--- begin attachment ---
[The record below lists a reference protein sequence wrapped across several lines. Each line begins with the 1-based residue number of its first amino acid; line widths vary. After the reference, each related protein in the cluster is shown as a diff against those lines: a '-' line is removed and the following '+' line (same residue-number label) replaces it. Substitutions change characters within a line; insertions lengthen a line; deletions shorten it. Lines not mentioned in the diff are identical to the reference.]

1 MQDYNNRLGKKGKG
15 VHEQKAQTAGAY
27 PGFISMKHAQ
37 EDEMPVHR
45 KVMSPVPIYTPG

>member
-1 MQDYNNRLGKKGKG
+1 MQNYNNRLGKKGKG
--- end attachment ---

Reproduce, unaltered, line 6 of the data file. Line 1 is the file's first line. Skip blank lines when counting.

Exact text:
45 KVMSPVPIYTPG